Last year, health care workers and institutions came under violent attack in 22 countries, including 150 killings, the Red Cross said lamenting that such violence deprives millions of people in need of care.
In a follow-up on a report issued two years ago on violence against medical professionals in 16 countries, the International Committee of the Red Cross found that at least 921 such violent incidents had taken place in 22 countries in 2012, although it did not list the countries in question.
"These 921 incidents include threats, killings and kidnappings. However, they are just the tip of the iceberg," said Pierre Gentile, who heads ICRC's "Health Care in Danger" project.
"Most incidents go unrecorded and so do the repercussions they have on the people who depend on the local clinic, midwife or ambulance," he said in a statement.
The ICRC report showed that 150 health care workers were killed last year, 73 were kidnapped, while far more were threatened.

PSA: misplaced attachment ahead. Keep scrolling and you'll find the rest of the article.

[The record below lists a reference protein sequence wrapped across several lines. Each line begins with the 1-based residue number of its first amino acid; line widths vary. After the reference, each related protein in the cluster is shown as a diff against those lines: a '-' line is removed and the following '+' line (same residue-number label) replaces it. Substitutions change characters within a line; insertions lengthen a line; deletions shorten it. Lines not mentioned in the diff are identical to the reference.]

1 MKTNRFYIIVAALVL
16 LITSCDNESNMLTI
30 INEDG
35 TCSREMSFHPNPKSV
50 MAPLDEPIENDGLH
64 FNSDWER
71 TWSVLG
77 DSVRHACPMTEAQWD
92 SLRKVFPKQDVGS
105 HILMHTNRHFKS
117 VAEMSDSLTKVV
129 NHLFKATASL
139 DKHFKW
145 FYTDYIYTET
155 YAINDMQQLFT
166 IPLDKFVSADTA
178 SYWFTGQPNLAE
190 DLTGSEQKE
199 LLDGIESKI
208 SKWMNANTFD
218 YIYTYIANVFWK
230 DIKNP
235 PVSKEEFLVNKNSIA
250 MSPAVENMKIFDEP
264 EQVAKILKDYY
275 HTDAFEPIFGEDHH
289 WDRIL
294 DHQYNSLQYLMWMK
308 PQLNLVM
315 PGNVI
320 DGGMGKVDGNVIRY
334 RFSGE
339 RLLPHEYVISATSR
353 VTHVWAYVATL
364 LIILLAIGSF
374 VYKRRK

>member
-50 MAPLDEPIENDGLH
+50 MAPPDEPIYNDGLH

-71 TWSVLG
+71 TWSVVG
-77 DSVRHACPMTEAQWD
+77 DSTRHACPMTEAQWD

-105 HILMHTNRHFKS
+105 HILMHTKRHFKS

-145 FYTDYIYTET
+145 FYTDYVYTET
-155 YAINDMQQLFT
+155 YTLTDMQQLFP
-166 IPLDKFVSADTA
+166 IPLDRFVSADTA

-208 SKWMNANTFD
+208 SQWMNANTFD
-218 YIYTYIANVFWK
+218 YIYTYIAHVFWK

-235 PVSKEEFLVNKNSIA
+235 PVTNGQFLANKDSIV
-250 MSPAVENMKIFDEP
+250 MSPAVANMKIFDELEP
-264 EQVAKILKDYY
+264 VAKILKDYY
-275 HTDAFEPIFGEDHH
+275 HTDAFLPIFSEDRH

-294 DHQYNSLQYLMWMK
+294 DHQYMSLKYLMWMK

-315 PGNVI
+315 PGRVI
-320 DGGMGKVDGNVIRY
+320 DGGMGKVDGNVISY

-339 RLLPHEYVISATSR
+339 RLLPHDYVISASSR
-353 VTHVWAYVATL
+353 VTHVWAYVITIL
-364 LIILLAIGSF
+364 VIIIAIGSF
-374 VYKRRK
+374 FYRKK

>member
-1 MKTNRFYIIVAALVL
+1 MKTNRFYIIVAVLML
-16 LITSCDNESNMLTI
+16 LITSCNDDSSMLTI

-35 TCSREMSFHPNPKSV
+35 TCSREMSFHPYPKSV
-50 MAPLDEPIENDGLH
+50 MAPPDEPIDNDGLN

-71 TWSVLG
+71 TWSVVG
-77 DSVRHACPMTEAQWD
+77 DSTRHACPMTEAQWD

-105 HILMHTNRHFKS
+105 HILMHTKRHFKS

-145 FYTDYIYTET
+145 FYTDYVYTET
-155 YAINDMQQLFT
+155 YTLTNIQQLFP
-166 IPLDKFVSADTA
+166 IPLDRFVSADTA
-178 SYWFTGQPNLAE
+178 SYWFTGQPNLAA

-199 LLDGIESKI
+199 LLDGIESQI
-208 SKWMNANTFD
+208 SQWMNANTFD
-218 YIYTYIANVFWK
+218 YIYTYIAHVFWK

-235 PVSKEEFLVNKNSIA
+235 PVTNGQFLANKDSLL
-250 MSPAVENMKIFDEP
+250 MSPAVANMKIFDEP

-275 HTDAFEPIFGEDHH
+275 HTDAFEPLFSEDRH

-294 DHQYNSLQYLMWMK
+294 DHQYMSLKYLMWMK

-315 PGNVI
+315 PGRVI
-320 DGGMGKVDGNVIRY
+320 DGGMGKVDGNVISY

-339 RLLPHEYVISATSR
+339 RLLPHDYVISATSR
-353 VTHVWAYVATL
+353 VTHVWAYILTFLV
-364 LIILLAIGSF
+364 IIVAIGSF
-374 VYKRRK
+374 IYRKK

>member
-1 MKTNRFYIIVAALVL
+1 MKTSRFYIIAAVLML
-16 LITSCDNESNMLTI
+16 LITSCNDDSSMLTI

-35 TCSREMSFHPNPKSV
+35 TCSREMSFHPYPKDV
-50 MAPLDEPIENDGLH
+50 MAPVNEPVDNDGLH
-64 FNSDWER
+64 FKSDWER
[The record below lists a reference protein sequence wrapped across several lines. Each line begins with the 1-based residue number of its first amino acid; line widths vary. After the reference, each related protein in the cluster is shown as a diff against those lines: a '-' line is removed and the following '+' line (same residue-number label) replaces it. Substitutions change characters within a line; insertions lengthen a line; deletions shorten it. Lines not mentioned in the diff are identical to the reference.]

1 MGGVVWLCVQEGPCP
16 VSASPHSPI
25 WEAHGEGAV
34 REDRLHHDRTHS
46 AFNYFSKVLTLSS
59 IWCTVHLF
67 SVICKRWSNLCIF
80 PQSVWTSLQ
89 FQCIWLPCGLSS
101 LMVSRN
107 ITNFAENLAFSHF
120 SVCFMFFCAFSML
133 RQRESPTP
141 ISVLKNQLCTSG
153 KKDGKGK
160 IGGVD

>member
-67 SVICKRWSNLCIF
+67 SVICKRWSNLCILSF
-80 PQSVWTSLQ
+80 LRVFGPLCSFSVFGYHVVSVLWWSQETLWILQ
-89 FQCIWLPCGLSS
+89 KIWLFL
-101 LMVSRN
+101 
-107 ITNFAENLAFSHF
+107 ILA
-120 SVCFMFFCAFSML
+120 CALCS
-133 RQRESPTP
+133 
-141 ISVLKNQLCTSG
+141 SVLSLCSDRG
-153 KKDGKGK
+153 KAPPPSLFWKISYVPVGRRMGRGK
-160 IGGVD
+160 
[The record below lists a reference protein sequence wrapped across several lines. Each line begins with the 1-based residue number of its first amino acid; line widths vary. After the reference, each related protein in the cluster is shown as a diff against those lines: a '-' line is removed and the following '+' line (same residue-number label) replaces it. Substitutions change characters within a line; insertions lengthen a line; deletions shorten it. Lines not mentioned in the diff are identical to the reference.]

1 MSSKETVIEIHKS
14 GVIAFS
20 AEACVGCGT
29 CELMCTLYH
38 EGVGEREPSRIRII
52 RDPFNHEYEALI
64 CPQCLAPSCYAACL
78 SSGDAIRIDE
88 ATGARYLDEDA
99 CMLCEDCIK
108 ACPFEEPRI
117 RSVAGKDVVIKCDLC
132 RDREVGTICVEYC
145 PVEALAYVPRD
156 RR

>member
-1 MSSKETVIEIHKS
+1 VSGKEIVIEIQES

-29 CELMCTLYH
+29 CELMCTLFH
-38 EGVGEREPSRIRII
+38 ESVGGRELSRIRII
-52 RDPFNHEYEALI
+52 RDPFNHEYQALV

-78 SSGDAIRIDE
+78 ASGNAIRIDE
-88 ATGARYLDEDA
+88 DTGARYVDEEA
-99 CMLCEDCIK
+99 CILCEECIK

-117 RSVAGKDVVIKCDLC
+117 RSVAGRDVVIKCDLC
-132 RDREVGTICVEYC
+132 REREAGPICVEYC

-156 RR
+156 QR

"The making of threats may seem less a serious matter than killing and kidnapping; but its consequences, for people in the areas affected, can be far-reaching because it may result in the departure or flight of health-care personnel," the report pointed out.
It pointed out that in parts of South America, entire communities have to go without health services because all the health workers have left due to pressure and intimidation.
And "in certain regions of sub-Saharan Africa and South Asia, many children succumb to disease that would under normal circumstances be easily preventable had armed conflict not cut thousands off from health services."
Violence against health care workers is not new, and an ICRC spokesman said that due to underreporting it was unclear if the tendency was growing.
The organisation however highlighted two worrying new trends, pointing out that many people rushing to give first aid after a blast were being hit by "follow-up attacks" triggered remotely.
Also extremely worrying, it said, were the attacks on health workers trying to provide routine vaccinations, pointing out that "this means setbacks for eradicating diseases such as measles and polio."
While the report does not name names, Pakistan and Nigeria have witnessed a number of deadly attacks on polio vaccination teams.
"When violence is used against health care staff, infrastructure or the wounded or sick, the ultimate losers are ordinary people requiring medical assistance," Gentile said.